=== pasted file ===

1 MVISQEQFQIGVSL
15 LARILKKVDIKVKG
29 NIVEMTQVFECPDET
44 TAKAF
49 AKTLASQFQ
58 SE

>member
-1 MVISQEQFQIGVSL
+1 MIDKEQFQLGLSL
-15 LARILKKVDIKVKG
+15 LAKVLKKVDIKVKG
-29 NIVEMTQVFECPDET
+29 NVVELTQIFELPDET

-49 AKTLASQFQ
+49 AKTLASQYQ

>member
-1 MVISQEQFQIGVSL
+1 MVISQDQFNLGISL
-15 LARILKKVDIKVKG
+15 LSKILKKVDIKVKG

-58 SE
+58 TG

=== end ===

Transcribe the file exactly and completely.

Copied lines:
1 MVISQEQFQIGVSL
15 LARILKKVDIKVKG
29 NIVEMTQVFECPDET
44 TAKAF
49 AKTLASQFQ
58 SE

>member
-1 MVISQEQFQIGVSL
+1 MIDKEQFQLGLSL
-15 LARILKKVDIKVKG
+15 LAKVLKKVDIKVKG
-29 NIVEMTQVFECPDET
+29 NVVELTQIFELPDET

-49 AKTLASQFQ
+49 AKTLASQYQ

>member
-1 MVISQEQFQIGVSL
+1 MVISQDQFNLGISL
-15 LARILKKVDIKVKG
+15 LSKILKKVDIKVKG

-58 SE
+58 TG